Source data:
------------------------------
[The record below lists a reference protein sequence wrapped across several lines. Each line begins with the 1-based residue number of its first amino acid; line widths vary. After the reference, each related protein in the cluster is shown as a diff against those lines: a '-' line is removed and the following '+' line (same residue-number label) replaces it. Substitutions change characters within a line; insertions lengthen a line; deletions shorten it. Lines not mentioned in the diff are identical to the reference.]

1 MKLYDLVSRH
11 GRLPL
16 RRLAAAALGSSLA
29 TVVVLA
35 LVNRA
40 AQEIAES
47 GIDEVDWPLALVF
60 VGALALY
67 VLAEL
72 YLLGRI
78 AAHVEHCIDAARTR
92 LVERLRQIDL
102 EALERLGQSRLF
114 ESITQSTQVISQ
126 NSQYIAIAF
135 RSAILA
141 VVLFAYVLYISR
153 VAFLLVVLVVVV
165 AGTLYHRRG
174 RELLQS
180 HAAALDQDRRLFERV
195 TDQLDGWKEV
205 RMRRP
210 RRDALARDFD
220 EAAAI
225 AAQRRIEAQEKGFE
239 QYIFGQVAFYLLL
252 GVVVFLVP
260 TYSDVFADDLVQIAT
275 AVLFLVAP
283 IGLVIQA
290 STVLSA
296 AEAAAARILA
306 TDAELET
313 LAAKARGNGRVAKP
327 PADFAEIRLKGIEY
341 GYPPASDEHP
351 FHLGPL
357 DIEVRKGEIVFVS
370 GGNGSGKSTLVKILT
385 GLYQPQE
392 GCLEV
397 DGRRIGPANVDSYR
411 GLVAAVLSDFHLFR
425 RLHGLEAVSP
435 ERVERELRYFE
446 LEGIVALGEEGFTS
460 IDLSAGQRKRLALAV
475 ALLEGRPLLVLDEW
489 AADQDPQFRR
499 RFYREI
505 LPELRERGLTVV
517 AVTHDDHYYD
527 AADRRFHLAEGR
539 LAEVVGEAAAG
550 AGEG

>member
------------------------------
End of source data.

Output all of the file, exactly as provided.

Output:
[The record below lists a reference protein sequence wrapped across several lines. Each line begins with the 1-based residue number of its first amino acid; line widths vary. After the reference, each related protein in the cluster is shown as a diff against those lines: a '-' line is removed and the following '+' line (same residue-number label) replaces it. Substitutions change characters within a line; insertions lengthen a line; deletions shorten it. Lines not mentioned in the diff are identical to the reference.]

1 MKLYDLVSRH
11 GRLPL
16 RRLAAAALGSSLA
29 TVVVLA
35 LVNRA
40 AQEIAES
47 GIDEVDWPLALVF
60 VGALALY
67 VLAEL
72 YLLGRI
78 AAHVEHCIDAARTR
92 LVERLRQIDL
102 EALERLGQSRLF
114 ESITQSTQVISQ
126 NSQYIAIAF
135 RSAILA
141 VVLFAYVLYISR
153 VAFLLVVLVVVV
165 AGTLYHRRG
174 RELLQS
180 HAAALDQDRRLFERV
195 TDQLDGWKEV
205 RMRRP
210 RRDALARDFD
220 EAAAI
225 AAQRRIEAQEKGFE
239 QYIFGQVAFYLLL
252 GVVVFLVP
260 TYSDVFADDLVQIAT
275 AVLFLVAP
283 IGLVIQA
290 STVLSA
296 AEAAAARILA
306 TDAELET
313 LAAKARGNGRVAKP
327 PADFAEIRLKGIEY
341 GYPPASDEHP
351 FHLGPL
357 DIEVRKGEIVFVS
370 GGNGSGKSTLVKILT
385 GLYQPQE
392 GCLEV
397 DGRRIGPANVDSYR
411 GLVAAVLSDFHLFR
425 RLHGLEAVSP
435 ERVERELRYFE
446 LEGIVALGEEGFTS
460 IDLSAGQRKRLALAV
475 ALLEGRPLLVLDEW
489 AADQDPQFRR
499 RFYREI
505 LPELRERGLTVV
517 AVTHDDHYYD
527 AADRRFHLAEGR
539 LAEVVGEAAAG
550 AGEG

>member